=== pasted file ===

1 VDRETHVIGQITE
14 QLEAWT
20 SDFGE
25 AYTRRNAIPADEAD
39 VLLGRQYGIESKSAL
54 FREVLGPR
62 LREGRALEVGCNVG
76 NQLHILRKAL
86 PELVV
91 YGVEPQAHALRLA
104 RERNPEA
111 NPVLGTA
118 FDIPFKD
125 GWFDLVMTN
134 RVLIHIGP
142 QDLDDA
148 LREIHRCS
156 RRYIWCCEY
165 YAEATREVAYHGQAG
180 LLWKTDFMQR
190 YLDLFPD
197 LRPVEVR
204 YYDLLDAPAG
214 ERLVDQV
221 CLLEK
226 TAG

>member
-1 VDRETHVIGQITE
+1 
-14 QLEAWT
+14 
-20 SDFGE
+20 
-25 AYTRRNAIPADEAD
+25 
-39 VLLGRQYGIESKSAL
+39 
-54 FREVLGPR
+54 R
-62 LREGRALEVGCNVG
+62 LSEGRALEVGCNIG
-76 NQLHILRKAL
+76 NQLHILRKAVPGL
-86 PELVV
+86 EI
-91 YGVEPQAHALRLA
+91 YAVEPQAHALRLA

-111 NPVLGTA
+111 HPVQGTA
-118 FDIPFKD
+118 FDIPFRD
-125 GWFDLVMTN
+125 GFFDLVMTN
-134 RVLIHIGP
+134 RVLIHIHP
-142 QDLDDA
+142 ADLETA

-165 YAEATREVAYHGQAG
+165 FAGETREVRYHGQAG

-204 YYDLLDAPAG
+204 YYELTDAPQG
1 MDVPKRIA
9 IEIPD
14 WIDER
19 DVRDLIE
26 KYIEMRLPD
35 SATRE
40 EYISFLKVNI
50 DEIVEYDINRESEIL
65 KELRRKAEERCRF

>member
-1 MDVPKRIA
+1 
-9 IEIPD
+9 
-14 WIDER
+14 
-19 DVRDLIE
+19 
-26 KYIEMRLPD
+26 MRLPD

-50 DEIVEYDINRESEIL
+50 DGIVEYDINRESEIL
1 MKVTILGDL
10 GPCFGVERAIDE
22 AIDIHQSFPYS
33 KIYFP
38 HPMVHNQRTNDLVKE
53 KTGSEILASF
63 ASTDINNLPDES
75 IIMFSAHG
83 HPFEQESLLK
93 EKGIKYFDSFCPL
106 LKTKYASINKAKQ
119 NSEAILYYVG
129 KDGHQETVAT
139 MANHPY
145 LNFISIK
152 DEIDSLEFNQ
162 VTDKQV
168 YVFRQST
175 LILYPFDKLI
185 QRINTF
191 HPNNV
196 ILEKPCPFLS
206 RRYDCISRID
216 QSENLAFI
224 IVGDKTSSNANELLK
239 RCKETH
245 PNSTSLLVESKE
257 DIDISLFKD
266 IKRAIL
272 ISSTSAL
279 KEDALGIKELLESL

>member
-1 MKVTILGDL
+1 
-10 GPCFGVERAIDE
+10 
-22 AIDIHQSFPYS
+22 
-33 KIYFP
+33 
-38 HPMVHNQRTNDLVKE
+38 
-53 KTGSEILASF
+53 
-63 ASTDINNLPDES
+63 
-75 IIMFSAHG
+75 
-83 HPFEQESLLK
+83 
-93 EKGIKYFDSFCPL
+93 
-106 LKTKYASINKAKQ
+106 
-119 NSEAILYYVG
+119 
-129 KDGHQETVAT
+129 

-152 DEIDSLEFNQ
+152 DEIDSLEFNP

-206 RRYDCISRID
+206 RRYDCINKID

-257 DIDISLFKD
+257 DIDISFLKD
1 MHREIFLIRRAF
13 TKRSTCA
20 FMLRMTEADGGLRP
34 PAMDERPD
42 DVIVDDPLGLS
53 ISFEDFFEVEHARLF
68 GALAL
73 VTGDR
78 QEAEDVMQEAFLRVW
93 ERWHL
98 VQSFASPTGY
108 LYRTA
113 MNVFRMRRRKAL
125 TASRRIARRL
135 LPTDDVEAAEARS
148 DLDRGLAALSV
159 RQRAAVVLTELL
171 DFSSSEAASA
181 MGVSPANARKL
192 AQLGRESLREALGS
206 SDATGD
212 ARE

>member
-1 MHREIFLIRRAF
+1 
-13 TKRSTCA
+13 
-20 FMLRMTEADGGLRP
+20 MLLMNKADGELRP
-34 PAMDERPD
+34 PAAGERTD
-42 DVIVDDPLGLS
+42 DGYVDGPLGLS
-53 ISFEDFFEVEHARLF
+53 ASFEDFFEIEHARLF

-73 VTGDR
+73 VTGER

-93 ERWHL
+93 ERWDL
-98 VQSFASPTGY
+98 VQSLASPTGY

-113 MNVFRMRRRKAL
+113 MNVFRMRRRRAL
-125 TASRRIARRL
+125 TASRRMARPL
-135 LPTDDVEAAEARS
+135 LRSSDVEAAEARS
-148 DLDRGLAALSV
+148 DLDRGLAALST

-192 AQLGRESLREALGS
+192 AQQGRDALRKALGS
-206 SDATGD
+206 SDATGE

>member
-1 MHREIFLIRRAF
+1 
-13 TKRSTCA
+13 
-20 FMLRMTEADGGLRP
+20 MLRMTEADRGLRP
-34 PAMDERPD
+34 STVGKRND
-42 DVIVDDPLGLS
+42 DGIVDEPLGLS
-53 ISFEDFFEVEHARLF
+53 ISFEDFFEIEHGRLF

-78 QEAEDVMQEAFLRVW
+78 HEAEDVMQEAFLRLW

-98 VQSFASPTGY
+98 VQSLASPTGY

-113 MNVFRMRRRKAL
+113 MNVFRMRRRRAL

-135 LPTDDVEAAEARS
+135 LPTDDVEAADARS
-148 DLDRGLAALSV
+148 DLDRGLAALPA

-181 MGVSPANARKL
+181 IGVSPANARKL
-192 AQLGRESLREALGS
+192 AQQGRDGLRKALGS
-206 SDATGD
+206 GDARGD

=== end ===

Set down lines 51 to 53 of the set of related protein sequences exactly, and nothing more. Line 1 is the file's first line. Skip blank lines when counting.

+118 FDIPFRD
-125 GWFDLVMTN
+125 GFFDLVMTN